The Walden Mirage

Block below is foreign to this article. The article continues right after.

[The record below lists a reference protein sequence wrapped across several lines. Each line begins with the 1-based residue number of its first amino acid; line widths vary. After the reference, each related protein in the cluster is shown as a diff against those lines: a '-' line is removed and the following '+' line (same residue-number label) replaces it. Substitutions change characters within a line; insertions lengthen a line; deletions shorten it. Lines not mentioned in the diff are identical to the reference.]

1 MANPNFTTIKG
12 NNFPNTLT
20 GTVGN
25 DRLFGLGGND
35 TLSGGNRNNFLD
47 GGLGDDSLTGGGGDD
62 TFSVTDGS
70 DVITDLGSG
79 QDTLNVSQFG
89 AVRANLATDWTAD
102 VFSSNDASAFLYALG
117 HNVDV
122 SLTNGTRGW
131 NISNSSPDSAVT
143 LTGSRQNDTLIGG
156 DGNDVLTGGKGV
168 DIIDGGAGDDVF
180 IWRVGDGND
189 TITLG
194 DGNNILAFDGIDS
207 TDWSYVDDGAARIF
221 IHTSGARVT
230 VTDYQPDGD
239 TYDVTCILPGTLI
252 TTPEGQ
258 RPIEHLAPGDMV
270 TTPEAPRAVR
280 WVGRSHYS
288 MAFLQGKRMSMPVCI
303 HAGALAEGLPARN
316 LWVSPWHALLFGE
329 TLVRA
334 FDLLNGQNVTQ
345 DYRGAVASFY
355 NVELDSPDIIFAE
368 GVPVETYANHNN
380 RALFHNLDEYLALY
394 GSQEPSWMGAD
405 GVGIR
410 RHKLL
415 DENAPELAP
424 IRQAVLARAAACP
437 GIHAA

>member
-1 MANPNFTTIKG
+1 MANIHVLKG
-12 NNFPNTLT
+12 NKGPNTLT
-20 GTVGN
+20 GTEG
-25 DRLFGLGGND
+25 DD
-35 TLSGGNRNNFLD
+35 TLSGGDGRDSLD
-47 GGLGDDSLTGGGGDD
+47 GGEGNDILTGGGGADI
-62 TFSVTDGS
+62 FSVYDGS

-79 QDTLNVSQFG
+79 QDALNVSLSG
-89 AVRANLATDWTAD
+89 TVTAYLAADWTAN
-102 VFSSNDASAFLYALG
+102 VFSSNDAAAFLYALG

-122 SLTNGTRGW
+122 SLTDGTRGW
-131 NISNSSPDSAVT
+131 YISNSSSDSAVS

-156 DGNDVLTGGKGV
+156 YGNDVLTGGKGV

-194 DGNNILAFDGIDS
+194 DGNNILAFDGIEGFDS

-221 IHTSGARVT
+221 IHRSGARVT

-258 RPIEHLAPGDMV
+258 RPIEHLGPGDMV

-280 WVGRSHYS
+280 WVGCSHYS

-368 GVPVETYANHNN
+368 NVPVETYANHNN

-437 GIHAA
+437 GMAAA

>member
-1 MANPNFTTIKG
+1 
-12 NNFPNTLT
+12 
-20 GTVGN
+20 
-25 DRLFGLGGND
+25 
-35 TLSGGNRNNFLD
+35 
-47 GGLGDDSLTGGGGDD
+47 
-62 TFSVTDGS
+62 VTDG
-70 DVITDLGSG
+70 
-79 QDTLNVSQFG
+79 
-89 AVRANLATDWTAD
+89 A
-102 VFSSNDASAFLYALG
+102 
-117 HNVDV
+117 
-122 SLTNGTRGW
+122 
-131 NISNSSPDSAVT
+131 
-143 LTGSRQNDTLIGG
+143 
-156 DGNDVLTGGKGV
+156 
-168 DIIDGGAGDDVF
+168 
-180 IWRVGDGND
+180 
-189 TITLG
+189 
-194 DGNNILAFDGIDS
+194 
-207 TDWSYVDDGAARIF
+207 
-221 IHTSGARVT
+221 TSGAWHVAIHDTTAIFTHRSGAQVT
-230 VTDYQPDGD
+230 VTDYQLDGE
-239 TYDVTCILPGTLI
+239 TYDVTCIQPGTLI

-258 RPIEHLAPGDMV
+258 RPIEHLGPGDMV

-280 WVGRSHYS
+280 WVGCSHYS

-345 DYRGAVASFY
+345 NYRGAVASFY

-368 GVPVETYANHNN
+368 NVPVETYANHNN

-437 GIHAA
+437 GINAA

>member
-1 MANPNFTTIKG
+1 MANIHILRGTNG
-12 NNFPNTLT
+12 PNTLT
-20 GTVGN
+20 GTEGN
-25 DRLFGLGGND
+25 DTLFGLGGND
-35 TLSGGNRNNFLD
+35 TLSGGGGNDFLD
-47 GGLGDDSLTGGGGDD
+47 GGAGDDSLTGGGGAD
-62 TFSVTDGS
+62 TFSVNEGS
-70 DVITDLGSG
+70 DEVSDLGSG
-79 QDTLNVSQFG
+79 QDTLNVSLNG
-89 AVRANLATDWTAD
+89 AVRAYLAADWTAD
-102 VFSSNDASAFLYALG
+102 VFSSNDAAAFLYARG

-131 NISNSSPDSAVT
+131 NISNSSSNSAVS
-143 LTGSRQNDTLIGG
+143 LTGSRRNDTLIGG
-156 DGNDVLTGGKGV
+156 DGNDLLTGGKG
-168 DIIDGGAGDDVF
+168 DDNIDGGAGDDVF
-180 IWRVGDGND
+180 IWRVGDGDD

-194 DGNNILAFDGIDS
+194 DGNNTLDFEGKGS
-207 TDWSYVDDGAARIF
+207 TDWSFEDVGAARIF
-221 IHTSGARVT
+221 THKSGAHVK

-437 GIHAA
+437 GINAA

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The Walden Mirage<br> Part 1 of 2 on "Urban Myths of Retirement"<p> IN THE METROPOLIS, we all need a myth to keep us going, and usually it's called "retirement." Here's the plan: Toil hard. Make a name for yourself. When you get tired, give up that hard-earned name, sell your empty nest and leave the city to live like Henry David Thoreau in a 2+2 by a golf course. You'll find it in an "active adult community" out along the I-10 or the I-15. There, shuttling amiably between the clubhouse and the pool, you will at last have time to develop that backhand, take those watercolor lessons, read Plato and think great thoughts -- just like Thoreau did in his little shack out by Walden Pond. <p> There, you will be anonymous, but happy. <p> Today, my mother reads a pile of glossy brochures as I drive her out to Riverside county on a scouting expedition. The brochures run thick with poetry: stunningly handsome couples with shining gray highlights stand confident and windswept above the greens. They practice tai chi in sunlit fields. They contemplate artificial ponds shimmering with waterfowl. One imagines them discovering the cosmos in the dewdrops clustered on well-mown grass. One headline reads: "It's a place where losing yourself and finding yourself often happen simultaneously." In his book about abandoning cities, Thoreau puts it much better: "I went to the woods because I wished to front only the essential facts of life," he writes. "I wanted to live deep and suck out all the marrow of life." <p> The great Transcendentalist never writes about a golf course, but he does record his encounters with shimmering waters and migrating birds. Like all the best myths, it's vague, but perfect. <p> Back along the I-15, my mother and I pass miles of hillsides bulldozed red for new developments, until at last we enter a realm of sprinklered lawns and faux waterfalls. We park at the visitor center, a place beautiful in the landscaped corporate meaning of the word. A charming 3D model of the property rests on a table. Huge windows overlook misty fairways. On the walls, flat-screen monitors loop through more gorgeous images: dappled sunlight, bubbling streams. <p> Once you sign, the salesman points out, there's plenty more poetry. Hours can be spent with their design consultants, choosing tile and cabinet treatments for your 2+2. My mother, bless her heart, seems entranced. <p> Me, I behave myself. I don't tell her I think Walden Pond is actually a tough act to pull off, that few seem to manage nonstop Transcendentalism without despair, that Thoreau himself lasted only two years in the woods. I don't make a speech in which I call dividing the old from the young a "bizarre social experiment" or "a plot by the real estate industry." I don't voice my suspicion that once here, one probably sees more of Oprah than migrating geese; wrestles more with the homeowners association than Plato; spends more time time listening for return phone calls than bubbling streams. <p> No, I don't even say, "Surely we need your talents and your big heart back in the humming metropolis. Help us make this troubling new century work." <p> Who am I to destroy the dream of the 2+2 at Walden Pond? Who am I to trifle with what may be the greatest myth of our time. <p> No, I smile meekly as the salesman takes us around in a golf cart, and I nudge my mother as if to say, "What fun!" <p> Only when we're driving back through the ravaged hillsides do I venture a single, carefully aimed thrust: "You know mom, it's wonderful, but it's a little far from the grandkids. <p> "I suppose you're right," she sighs, and we make our narrow escape back to the city. <p> Copyright 2004 by Marc Porter Zasada. All Rights Reserved. This commentary is excerpted from a longer piece which originally appeared in the Los Angeles Times Magazine. <p>
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